Even as someone with a fondness for film titles that spell out the basics of the story in no uncertain terms, I can't helping thinking that Robinson Crusoe on Mars sounds more like a pitch to a studio exec than an actual movie title.* Then again, science fiction films of the 50s and 60s were rarely coy about their content and plot lines. Think Attack of the 50 Foot Woman, I Married a Monster From Outer Space or The Incredible Shrinking Man to name but three. And Robinson Crusoe on Mars is true to its descriptive moniker, relocating Daniel Defoe's celebrated novel to somewhere even more isolated and hostile than the island on which the book's titular castaway found himself stranded.
The initial travellers here are Colonel Dan McReady (a pre-Batman Adam West) and Commander Christopher 'Kit' Draper (Paul Mantee), two astronauts on a spacecraft that is orbiting Mars, presumably on the same sort of exploratory mission that the early Apollo craft carried out on the Moon. Also on board is a small, space-suited monkey, a test animal that the boys have grown rather fond of and have thus chosen not to eject into space as originally ordered. When forced to take evasive action by an approaching meteor, the ship becomes caught in the planet's gravitational pull and lacks the fuel required to blast itself free. With an upbeat calmness that suggests this sort of thing happens all the time and is not a big deal, the two men eject in separate escape pods and descend to the planet's surface. Draper has a bumpy landing at a volatile spot that sees his capsule and most of his supplies destroyed by a fireball. The Martian air proves too thin to sustain human life for more than a few minutes at a time, and with only a vague idea of McReady's probable location and just two canisters of air and a minimal supply of food and water, survival becomes an urgent priority for the stranded astronaut.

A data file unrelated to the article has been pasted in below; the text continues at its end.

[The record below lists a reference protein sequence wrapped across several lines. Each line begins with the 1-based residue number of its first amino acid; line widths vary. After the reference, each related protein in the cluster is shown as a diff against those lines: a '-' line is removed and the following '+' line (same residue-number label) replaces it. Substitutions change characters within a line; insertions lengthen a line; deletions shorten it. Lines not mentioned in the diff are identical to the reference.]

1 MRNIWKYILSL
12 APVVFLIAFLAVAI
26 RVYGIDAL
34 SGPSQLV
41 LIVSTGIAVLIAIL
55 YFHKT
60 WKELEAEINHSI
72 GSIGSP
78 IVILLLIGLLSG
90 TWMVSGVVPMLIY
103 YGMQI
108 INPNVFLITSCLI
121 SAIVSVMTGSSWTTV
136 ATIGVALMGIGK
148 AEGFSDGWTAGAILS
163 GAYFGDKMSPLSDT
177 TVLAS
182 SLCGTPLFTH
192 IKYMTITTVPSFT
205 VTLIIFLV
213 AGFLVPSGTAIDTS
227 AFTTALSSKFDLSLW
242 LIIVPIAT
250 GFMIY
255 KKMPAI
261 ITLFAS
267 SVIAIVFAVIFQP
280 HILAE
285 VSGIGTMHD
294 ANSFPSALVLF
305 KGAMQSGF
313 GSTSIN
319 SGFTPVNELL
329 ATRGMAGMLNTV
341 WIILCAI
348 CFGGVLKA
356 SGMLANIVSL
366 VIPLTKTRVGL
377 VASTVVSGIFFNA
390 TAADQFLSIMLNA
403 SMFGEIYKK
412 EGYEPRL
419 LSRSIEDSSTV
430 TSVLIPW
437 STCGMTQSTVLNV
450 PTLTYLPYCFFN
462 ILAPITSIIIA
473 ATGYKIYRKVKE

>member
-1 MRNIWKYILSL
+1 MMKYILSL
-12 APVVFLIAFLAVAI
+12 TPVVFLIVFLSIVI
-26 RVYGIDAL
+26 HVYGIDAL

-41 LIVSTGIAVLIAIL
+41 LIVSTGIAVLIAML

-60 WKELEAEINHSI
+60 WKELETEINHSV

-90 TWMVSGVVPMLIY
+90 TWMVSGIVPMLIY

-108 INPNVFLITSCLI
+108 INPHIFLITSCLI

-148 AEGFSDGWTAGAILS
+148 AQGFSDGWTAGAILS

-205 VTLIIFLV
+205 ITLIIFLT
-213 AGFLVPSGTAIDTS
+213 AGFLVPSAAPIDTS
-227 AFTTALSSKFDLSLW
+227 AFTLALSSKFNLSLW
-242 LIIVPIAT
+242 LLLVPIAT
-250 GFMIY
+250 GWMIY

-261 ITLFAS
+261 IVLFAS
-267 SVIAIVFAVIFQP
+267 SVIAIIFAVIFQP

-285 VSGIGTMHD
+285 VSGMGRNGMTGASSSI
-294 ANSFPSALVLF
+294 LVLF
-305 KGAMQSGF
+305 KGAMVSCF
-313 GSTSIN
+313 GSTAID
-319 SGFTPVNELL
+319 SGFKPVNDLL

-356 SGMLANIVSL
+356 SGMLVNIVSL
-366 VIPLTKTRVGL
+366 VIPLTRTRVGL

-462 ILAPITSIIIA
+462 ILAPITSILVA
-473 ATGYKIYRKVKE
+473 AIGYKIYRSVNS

It's Draper's fight to stay alive that occupies a good part of the first half of the film, a bold decision on the filmmakers' part that could have taken the film into art house territory and transformed it a silent study of isolation, loneliness and the ingenuity and ultimate insignificance of man. But by equipping Draper with a portable recording device (one with the sort of battery life that current smart phone makers would likely kill for) on which to log his observations for future discovery, director Byron Haskin and screenwriters Ib Melchior and John Higgins create the illusion of interaction, allowing Draper to express his feelings and be specific about the nature and severity of the problems he faces without hammering the message home.
Having set up a base camp in a sheltered cave and built a fire from flammable rocks, Draper sets off in search of McReady, only to discover that his crew mate was killed when his escape pod crash-landed. The monkey, however, survived the impact unscathed, and Draper thus adopts him as a companion and one-way conversational partner, much in the way James Stewart's Charles Lindbergh did with a stowaway fly in The Spirit of St. Louis.